Two sets of measurements, velocity north and east given by the IMU 11, which provide the vehicle velocity, and the velocity north and east given by the SMV 13, which provides the velocity of the surrounding medium, are used in the Kalman filter to enhance the estimation of IMU north and east velocity errors. The north, VN IMU, and east, VE IMU, velocities determined by the IMU 13 and the north, VN SMV, and east, VE SMV determined by the SMV 11 are coupled to a differencing network 41. The output of the differencing network 41 provides two elements to the Kalman filter 21 vector input, Y11 =VN IMU -VN SMV and Y12 =VE IMU -VE SMV. The vector elements Y11 and Y12 are entered into the measurement matrix of Kalman filter, wherein they are utilized to obtain the enhanced estimate of the north and east velocity errors.
The Kalman filter 21 utilizes the twelve components of the input vector to generate an output state vector x which contains signals representative of estimates of position (north, east, down) and velocity errors, dominant long-term IMU errors, wind or ocean current induced errors, gradient measurement errors, map errors, and vertical position detector errors. These values are appropriately transformed in value transformer 51 and coupled to correction computer 53 wherefrom the corrections are respectively distributed to update the vehicles indicated position, velocity, and attitude. Gravitational corrections provided by the Kalman filter are appropriately transformed in transformer 55 and coupled to the integrator 27 to provide gravitational updates. The updated position values are optimal and are generated without the aid of communication with external navigation aids.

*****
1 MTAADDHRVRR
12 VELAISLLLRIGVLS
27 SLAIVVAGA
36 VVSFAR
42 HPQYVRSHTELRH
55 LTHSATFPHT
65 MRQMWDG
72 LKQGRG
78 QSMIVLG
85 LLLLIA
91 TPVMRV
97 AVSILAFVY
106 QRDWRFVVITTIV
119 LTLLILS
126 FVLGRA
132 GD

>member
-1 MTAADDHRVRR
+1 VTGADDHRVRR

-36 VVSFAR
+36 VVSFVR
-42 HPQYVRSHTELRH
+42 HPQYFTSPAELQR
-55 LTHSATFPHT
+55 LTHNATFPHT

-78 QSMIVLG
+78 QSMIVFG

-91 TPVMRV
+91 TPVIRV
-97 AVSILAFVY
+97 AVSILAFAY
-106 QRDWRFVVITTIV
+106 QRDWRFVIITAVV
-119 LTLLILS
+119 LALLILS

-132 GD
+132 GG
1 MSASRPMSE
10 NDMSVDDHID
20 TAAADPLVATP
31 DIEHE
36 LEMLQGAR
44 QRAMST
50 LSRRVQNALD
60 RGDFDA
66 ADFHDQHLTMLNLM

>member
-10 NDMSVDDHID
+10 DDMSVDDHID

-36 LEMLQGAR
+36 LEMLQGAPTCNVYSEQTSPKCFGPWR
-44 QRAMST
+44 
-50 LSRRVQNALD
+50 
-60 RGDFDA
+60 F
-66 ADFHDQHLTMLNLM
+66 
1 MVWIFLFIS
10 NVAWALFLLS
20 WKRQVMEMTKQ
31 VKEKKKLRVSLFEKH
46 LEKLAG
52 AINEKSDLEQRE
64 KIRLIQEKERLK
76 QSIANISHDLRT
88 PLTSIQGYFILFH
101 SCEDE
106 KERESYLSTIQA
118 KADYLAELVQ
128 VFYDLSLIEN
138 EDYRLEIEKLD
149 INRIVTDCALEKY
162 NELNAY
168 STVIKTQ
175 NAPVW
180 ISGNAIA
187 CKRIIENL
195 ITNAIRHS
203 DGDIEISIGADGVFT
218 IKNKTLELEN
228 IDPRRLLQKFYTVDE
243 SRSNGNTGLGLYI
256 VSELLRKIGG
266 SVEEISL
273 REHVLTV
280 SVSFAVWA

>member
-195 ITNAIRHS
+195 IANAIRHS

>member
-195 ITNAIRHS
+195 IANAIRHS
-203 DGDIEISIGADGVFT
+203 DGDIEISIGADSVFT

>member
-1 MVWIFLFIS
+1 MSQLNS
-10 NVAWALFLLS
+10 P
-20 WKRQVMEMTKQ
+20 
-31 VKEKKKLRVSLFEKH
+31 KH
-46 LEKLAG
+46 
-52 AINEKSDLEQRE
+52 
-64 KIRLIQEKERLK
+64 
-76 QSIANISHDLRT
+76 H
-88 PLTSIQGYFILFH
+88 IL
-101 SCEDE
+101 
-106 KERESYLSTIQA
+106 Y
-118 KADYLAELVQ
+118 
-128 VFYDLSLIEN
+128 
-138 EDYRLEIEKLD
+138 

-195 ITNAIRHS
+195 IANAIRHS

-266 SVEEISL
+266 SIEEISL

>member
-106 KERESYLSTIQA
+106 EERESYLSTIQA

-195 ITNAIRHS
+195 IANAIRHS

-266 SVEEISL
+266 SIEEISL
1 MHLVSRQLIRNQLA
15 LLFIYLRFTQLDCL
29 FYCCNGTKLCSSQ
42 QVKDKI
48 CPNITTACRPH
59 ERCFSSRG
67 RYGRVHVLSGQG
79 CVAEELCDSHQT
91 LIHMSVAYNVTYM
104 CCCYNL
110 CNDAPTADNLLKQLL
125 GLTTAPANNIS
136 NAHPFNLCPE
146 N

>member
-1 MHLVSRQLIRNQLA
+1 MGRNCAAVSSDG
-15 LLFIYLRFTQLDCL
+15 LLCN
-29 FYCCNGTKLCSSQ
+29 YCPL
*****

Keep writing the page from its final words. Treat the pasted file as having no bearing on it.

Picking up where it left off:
While the invention has been described in its preferred embodiments, it is to understood that the words that have been used are words of description rather than limitation and that changes may be made within the purview of the appended claims without departing from the true scope and spirit of the invention in its broader aspects.
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|May 24, 1997||AS||Assignment|